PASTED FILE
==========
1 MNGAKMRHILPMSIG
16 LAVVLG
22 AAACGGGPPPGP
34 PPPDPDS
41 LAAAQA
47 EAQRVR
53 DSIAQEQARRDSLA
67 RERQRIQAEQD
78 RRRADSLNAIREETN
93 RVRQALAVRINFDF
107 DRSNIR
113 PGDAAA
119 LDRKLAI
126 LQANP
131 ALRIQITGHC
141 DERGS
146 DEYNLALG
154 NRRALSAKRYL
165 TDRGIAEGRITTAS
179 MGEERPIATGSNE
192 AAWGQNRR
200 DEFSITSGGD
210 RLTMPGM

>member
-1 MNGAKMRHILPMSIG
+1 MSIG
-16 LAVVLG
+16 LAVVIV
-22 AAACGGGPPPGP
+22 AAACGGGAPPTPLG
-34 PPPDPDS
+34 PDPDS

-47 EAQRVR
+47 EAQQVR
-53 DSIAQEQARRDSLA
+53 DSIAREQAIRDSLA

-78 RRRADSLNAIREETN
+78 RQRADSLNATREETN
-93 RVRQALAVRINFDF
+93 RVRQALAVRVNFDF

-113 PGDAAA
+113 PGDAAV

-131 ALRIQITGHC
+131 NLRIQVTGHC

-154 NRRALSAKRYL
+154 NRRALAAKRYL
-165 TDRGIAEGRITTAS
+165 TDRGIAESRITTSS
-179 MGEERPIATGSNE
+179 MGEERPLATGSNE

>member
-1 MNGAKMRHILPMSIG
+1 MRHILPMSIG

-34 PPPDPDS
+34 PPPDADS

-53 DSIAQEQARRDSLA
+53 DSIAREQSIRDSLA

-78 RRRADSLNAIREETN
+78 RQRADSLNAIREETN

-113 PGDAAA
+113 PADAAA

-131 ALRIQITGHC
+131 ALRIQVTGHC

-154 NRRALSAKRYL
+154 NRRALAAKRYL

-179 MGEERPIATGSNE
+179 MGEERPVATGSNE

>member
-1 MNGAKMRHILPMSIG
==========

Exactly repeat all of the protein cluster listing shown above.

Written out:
1 MNGAKMRHILPMSIG
16 LAVVLG
22 AAACGGGPPPGP
34 PPPDPDS
41 LAAAQA
47 EAQRVR
53 DSIAQEQARRDSLA
67 RERQRIQAEQD
78 RRRADSLNAIREETN
93 RVRQALAVRINFDF
107 DRSNIR
113 PGDAAA
119 LDRKLAI
126 LQANP
131 ALRIQITGHC
141 DERGS
146 DEYNLALG
154 NRRALSAKRYL
165 TDRGIAEGRITTAS
179 MGEERPIATGSNE
192 AAWGQNRR
200 DEFSITSGGD
210 RLTMPGM

>member
-1 MNGAKMRHILPMSIG
+1 MSIG
-16 LAVVLG
+16 LAVVIV
-22 AAACGGGPPPGP
+22 AAACGGGAPPTPLG
-34 PPPDPDS
+34 PDPDS

-47 EAQRVR
+47 EAQQVR
-53 DSIAQEQARRDSLA
+53 DSIAREQAIRDSLA

-78 RRRADSLNAIREETN
+78 RQRADSLNATREETN
-93 RVRQALAVRINFDF
+93 RVRQALAVRVNFDF

-113 PGDAAA
+113 PGDAAV

-131 ALRIQITGHC
+131 NLRIQVTGHC

-154 NRRALSAKRYL
+154 NRRALAAKRYL
-165 TDRGIAEGRITTAS
+165 TDRGIAESRITTSS
-179 MGEERPIATGSNE
+179 MGEERPLATGSNE

>member
-1 MNGAKMRHILPMSIG
+1 MRHILPMSIG

-34 PPPDPDS
+34 PPPDADS

-53 DSIAQEQARRDSLA
+53 DSIAREQSIRDSLA

-78 RRRADSLNAIREETN
+78 RQRADSLNAIREETN

-113 PGDAAA
+113 PADAAA

-131 ALRIQITGHC
+131 ALRIQVTGHC

-154 NRRALSAKRYL
+154 NRRALAAKRYL

-179 MGEERPIATGSNE
+179 MGEERPVATGSNE

>member
-1 MNGAKMRHILPMSIG